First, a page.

When I first met Derek Haines a British man who has lived in Grand Cayman for many years and now calls it home. I had no idea what I would learn from him.
I learnt that you do not have to be extraordinary to achieve something amazing. Derek was simply a man with a purpose. His passion is running and he uses that passion to support causes that he feels benefit others. So when at 66 he decides to run 6 marathons in a year I thought he was bonkers.
He raised over $1million and brought a whole community together that now has a the funds to build its own hospice care facility.
But whilst the fund raising is great that’s not what made him a super hero to me. It was two things:
he made it happen
he inspired me to put one foot in front of the other and start moving
Just over a year ago I tipped the scales at 310lbs
In the last 12 months I have completed 2 triathlons, 2 half marathons, a half iron man, and a whole bunch of 5 & 10 k races – I also lost 60+ lbs
I am alive again. Cayman, Derek a few close friends and my wife saved my life. I was destined for a heart attack. A sedentary life which would have cut short my passion. They are super heroes to me and they don’t even know it.
Derek was also a member of Rotary which is a service club, what I mean by that is they get together and organize projects that benefit the community and others. They identify the need. It’s up to you whether you take part.
Derek was part of a group that have been traveling to Guatemala as part of rotary for a number of years. I decided to join the group this year and 9 of us went on a self funded trip to Guatemala as part of the GLP.
Guatemala is a country less than a few hours flight time from us here. Yet the poverty in the rural areas are 3rd world. Until you have seen 3rd world poverty up close and personal it cannot be described.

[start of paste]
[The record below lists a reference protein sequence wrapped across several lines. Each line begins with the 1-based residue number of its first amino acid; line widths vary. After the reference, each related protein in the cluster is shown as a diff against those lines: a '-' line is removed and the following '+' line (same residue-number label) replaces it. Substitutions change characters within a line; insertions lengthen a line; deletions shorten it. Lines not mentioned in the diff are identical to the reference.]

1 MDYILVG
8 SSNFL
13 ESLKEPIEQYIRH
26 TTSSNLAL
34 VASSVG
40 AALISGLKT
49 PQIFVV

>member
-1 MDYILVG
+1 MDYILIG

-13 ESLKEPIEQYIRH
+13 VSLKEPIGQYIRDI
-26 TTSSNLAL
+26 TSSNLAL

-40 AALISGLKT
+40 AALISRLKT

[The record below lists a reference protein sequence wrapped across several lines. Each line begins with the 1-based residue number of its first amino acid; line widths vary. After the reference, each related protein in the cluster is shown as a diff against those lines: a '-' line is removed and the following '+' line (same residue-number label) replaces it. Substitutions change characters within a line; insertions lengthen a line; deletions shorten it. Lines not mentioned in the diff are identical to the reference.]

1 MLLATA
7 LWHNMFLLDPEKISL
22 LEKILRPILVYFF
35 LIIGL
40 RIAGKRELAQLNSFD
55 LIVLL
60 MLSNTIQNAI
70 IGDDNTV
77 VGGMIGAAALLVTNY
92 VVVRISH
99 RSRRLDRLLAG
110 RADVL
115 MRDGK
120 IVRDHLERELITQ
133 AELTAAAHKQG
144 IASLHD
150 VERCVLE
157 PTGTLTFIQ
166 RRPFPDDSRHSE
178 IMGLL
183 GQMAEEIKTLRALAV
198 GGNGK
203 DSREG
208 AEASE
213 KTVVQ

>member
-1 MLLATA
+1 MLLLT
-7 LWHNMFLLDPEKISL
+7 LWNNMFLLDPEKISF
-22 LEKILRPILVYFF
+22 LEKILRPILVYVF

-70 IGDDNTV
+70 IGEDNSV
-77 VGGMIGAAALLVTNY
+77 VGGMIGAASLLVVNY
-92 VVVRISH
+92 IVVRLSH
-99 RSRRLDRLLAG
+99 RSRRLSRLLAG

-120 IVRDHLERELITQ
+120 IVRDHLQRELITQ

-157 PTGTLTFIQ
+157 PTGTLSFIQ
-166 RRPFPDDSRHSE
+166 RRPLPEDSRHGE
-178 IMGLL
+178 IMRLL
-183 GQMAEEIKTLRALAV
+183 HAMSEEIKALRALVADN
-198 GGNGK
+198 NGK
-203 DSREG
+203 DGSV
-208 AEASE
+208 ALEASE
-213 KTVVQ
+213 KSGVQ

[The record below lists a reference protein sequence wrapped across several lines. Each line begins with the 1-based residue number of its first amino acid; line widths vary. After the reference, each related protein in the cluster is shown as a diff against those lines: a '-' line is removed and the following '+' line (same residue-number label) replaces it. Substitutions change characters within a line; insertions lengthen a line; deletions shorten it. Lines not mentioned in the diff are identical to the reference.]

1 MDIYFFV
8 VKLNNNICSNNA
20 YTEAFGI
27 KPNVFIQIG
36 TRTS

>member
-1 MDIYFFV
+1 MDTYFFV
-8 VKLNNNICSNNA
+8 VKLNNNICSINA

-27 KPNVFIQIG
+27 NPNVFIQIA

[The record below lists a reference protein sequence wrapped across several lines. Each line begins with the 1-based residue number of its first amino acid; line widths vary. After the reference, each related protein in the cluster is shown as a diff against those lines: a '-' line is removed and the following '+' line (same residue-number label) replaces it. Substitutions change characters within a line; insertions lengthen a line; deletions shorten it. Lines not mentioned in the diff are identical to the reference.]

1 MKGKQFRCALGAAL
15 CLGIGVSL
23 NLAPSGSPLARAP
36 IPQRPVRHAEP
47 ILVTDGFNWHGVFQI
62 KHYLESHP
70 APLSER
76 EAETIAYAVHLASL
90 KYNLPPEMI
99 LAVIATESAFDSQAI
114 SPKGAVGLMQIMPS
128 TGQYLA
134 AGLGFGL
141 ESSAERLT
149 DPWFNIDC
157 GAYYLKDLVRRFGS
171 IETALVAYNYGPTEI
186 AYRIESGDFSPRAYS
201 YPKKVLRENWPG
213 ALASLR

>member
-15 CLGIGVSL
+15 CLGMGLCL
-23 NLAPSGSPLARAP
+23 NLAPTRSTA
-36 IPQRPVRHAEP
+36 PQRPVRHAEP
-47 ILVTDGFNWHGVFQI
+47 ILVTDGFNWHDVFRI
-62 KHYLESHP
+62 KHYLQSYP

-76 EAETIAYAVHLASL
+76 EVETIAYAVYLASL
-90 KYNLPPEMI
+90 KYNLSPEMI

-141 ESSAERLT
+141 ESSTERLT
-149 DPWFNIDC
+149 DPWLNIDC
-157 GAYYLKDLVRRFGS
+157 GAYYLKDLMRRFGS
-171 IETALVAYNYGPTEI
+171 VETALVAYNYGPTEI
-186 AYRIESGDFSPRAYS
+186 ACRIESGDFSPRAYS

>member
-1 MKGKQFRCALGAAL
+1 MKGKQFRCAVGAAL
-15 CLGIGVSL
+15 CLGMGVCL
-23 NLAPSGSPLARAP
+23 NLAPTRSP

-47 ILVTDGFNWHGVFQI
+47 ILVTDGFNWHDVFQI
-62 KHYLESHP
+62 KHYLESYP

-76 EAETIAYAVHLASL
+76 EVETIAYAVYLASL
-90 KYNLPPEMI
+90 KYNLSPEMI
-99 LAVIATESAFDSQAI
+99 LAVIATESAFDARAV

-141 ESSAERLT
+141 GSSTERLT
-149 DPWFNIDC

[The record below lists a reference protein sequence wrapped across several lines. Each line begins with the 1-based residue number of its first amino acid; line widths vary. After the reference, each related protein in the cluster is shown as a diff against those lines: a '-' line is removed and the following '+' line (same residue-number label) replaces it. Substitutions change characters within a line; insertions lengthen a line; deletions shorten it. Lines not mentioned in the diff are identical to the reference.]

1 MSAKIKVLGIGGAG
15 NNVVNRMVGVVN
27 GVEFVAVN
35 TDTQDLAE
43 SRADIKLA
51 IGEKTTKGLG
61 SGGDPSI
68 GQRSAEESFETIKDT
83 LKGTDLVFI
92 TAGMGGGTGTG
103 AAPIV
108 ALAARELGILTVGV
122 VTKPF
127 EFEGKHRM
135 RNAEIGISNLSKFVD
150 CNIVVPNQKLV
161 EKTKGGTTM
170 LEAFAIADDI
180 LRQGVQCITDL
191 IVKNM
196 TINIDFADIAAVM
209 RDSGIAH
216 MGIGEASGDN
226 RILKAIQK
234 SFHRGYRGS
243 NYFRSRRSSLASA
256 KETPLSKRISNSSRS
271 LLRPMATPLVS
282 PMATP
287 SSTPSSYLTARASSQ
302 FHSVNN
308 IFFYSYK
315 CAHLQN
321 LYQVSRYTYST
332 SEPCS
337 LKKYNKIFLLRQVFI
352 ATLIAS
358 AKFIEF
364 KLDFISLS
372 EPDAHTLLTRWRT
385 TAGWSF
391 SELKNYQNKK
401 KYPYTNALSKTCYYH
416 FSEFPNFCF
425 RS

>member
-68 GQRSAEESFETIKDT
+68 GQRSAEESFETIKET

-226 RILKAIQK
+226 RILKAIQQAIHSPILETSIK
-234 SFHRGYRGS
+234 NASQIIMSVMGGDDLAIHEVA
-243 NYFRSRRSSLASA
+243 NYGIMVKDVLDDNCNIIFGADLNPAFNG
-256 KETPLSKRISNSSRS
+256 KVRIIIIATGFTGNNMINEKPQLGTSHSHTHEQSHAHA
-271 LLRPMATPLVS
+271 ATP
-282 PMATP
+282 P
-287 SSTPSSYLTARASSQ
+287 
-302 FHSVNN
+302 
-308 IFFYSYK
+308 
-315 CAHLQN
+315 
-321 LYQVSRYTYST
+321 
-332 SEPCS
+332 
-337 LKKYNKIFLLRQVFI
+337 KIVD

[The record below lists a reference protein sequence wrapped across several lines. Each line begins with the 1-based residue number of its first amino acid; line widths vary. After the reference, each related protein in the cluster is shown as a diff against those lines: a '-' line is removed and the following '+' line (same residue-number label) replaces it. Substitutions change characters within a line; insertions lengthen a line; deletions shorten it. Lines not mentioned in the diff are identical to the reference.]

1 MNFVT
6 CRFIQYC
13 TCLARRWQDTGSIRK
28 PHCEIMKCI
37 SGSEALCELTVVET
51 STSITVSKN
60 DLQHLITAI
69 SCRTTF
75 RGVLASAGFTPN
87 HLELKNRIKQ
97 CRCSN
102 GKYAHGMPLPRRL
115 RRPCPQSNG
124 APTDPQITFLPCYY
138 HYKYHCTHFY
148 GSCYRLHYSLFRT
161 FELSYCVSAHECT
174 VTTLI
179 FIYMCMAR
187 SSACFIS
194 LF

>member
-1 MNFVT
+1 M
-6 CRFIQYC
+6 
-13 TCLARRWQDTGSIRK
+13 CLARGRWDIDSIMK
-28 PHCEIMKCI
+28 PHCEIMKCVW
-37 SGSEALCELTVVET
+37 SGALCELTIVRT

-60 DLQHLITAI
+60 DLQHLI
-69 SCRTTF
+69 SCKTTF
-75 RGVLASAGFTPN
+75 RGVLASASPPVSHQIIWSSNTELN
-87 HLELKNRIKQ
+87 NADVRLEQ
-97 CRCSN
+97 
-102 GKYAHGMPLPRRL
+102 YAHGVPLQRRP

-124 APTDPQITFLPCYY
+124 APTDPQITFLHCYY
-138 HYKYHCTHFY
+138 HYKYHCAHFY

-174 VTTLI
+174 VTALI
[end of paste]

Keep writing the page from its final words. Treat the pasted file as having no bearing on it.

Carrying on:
The GLP tries to break the cycle of poverty by providing schooling, books and compute centers to schools and children that otherwise would not have access to it. It’s been going 17 years. It works.
Before I went – I learnt that most of the group who have been on the trip sponsor a child through school and the program. A friend who was going suggested I sponsor a child before I went as I would get to meet them and it would be a fantastic experience. So I did it costs less than one meal out per month and yet it changes this child’s life, when you do the math it’s a no brainer.
So what do all these examples have in common?
You have to put yourself out there in order to experience something new.
Only you can make it happen.
There are superhero’s amongst us their identities hidden to only those that they have affected.
You don’t have to wear a cape to be a superhero.
So you can be the difference without knowing it, we have so much opportunity right in front of us. Unplug – talk – go see – have an adventure because if I hadn’t tried something like the Guatemala Literacy Program my two boys might still be working in the fields for $2 a day. To them I am Batman.